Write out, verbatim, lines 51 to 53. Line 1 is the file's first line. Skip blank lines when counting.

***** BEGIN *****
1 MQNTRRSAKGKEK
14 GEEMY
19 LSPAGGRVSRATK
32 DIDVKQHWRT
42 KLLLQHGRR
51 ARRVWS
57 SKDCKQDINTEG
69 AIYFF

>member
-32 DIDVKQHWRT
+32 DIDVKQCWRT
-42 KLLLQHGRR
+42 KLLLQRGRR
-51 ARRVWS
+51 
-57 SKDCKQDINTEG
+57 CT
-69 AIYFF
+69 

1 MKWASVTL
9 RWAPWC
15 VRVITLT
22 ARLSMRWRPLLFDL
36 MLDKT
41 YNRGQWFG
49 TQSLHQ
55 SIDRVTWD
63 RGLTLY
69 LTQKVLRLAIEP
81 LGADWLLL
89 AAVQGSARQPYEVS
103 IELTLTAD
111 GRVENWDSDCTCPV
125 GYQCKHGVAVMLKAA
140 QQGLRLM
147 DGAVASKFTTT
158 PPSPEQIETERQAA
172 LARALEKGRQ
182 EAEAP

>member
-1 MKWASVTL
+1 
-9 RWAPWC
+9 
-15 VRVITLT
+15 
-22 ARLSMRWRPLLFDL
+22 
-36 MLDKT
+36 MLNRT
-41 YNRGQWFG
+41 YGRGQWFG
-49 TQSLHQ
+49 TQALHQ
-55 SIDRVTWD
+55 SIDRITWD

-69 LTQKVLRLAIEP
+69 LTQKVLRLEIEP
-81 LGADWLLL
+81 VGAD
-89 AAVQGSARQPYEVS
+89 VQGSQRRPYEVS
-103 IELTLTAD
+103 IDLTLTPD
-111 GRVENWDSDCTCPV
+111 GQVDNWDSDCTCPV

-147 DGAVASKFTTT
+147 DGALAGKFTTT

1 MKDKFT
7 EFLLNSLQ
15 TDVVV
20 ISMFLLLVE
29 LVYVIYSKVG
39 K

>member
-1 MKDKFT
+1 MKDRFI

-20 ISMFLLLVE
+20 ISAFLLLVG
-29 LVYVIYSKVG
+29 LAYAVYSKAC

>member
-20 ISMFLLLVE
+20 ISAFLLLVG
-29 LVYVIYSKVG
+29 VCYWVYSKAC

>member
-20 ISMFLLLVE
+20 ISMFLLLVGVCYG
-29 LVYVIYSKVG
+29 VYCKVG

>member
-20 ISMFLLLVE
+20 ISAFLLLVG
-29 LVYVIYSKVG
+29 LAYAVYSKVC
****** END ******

-41 YNRGQWFG
+41 YGRGQWFG
-49 TQSLHQ